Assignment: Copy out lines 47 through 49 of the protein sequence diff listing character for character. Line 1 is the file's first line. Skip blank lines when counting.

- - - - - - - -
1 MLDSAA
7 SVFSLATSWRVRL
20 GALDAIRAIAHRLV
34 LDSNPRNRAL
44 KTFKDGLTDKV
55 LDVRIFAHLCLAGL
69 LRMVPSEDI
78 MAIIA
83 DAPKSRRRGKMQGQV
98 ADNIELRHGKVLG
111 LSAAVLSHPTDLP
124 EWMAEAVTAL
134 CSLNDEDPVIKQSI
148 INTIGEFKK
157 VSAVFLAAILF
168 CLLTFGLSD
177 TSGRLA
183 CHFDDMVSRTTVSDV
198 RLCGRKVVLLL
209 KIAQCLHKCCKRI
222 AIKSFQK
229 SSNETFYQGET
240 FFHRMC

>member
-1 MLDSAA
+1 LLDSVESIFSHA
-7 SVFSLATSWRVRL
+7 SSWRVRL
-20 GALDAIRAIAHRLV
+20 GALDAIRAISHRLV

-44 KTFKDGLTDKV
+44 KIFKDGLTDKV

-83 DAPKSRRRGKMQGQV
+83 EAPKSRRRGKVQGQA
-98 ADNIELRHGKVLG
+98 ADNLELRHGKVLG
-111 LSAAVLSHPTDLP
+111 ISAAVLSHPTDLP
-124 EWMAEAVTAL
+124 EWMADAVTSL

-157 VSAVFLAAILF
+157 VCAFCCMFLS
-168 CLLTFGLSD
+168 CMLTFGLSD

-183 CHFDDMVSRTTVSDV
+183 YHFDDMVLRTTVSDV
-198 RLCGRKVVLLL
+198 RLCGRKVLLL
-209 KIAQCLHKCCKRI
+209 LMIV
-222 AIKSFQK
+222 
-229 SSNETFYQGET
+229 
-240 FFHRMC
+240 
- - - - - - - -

-198 RLCGRKVVLLL
+198 RLCGRKVLLL
-209 KIAQCLHKCCKRI